Coast FIRE – This is for folks who have made their “number” for financial independence but don’t actually have an incentive to quit yet. Maybe their spouse isn’t ready to retire early, so it’s worth hanging on to a job. But they can ‘coast’ for a while without the pressure to actually work to pay one’s bills.
All in all, of course, you can criticize and exaggerate these different versions of financial independence and retiring early. Assumptions may strike us as unrealistic. The goal may seem overly materialistic, or not materialistic enough. Personally, my main objection to seeking to retire early is that work is what gives us meaning. If we don’t like work and seek an early retirement, maybe the solution is to seek different work that better suits our skills and interests?
And yet, every responsible financial planner would ask her client to set forth a future plan, make realistic assumptions about savings and investment to get there, and then ask what the client is willing to give up to make the future a reality. That’s what the FIRE adherents are doing. Financial independence always requires some version of these steps, even if some FIRE enthusiasts take it to the extreme.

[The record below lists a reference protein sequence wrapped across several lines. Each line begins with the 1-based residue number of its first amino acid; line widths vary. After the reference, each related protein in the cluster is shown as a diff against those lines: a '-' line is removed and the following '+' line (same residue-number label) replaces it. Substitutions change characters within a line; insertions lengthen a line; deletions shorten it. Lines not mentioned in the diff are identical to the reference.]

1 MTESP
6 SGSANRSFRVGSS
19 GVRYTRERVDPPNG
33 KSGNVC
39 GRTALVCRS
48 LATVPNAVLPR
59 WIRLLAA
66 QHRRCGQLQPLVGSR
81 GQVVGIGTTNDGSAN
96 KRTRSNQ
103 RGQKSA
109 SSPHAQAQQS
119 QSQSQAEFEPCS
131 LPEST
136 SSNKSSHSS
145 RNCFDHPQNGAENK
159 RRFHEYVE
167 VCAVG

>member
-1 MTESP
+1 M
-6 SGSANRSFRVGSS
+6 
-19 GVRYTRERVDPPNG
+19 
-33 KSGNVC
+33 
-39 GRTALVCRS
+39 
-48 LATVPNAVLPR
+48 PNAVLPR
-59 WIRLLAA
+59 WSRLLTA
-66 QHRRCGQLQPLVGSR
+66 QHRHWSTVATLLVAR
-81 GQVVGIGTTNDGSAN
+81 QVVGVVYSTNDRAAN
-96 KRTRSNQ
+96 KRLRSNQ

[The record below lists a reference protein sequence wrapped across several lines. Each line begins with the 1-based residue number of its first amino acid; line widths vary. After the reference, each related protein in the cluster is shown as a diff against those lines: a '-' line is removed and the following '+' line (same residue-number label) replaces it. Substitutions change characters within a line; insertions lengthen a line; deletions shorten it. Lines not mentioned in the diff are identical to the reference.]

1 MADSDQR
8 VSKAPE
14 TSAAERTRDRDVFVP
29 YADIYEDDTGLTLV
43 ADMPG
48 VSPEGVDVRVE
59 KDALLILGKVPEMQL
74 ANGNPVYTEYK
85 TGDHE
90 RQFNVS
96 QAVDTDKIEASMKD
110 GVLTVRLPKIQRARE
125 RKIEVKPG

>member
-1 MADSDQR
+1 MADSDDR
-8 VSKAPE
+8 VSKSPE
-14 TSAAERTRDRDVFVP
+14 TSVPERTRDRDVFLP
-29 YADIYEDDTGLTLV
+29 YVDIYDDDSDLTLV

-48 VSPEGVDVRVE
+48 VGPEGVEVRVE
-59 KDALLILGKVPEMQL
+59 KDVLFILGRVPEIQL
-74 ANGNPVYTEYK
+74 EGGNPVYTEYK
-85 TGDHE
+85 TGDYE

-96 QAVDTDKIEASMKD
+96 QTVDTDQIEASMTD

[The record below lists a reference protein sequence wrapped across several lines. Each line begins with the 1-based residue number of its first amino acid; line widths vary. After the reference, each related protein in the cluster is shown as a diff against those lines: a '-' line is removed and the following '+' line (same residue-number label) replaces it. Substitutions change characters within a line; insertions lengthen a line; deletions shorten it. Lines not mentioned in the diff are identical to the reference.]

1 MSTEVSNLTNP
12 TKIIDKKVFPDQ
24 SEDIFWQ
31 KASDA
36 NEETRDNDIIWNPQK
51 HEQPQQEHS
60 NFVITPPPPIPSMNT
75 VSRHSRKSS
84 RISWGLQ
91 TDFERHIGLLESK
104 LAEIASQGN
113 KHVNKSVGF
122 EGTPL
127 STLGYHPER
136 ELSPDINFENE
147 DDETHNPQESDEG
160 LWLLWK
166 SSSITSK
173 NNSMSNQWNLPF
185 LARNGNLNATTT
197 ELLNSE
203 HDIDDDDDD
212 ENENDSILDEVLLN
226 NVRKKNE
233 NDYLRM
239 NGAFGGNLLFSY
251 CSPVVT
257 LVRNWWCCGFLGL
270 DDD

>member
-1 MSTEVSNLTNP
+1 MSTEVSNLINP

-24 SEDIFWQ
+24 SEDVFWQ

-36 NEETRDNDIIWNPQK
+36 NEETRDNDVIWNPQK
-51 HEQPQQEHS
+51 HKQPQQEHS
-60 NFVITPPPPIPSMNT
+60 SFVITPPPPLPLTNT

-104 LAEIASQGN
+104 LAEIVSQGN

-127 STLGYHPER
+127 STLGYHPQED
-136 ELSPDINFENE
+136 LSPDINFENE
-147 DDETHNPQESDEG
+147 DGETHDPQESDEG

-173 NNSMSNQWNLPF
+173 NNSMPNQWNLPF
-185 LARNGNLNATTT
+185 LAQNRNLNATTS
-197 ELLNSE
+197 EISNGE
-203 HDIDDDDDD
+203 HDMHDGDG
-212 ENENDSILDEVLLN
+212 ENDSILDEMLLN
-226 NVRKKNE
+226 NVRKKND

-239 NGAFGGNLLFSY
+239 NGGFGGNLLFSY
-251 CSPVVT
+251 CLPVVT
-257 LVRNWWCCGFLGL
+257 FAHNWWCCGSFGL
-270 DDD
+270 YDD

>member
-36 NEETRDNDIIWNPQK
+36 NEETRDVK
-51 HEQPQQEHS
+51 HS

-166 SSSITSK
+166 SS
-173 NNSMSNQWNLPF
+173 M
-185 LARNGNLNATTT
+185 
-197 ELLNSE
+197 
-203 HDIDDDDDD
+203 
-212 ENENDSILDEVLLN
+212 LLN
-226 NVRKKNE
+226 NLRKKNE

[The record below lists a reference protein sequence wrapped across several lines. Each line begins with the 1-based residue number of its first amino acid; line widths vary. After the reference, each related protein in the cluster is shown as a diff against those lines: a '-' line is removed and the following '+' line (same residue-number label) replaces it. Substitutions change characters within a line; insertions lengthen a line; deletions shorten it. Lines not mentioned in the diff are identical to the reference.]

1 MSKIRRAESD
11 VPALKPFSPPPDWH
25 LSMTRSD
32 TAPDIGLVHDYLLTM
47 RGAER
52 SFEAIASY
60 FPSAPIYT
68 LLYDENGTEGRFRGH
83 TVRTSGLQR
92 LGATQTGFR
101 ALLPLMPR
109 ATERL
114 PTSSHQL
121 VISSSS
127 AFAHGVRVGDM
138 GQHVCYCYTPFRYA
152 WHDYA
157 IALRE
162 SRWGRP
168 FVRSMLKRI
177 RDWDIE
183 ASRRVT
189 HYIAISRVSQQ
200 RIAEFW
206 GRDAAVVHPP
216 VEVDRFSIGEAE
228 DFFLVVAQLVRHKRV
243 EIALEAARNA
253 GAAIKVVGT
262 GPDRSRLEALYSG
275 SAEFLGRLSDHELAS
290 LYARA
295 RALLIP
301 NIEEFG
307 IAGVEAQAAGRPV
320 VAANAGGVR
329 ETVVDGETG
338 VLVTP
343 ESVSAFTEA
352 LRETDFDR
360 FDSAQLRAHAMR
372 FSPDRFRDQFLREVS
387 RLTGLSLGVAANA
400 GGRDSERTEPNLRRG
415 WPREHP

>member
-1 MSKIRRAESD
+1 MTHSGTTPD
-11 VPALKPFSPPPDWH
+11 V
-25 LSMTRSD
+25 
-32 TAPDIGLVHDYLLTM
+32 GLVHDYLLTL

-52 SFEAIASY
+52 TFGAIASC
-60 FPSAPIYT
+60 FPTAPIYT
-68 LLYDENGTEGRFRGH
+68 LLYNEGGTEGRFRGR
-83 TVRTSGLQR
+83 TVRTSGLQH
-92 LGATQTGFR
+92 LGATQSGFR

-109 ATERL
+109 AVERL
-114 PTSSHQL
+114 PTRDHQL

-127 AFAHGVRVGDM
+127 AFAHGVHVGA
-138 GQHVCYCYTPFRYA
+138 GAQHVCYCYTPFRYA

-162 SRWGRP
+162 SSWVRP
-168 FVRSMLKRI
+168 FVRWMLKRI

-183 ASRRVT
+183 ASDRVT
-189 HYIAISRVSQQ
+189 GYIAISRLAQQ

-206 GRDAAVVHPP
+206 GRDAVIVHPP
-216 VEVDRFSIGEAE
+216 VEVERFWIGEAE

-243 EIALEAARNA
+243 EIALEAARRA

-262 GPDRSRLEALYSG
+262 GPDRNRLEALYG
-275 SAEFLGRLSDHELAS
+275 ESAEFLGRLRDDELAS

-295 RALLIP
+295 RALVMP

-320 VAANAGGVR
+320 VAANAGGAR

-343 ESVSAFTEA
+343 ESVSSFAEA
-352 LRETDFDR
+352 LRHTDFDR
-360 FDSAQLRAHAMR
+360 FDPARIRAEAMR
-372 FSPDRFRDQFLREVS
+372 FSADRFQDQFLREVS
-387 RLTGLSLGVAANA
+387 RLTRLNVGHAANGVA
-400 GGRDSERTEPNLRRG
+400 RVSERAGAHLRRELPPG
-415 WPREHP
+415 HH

At the extreme, of course, even the financial independence aspect of FIRE can be overdone. Just as body dysmorphia pushes even the thinnest people to cut calories, so can the FIRE movement lead to penny-pinching absurdity. Justin is not in that problematic category, but you don’t have to look hard online to see people maximizing their savings to an extreme that doesn’t make a ton of sense.
What about those specific FIRE retirement account strategies Justin mentioned that I hadn’t heard of before? I looked into them. They aren’t exactly universally recommended – nor is FIRE for that matter – but I’ll describe them in more detail in an upcoming column.
Please see related posts:
FIRE Part III – On the Benefits of Frugality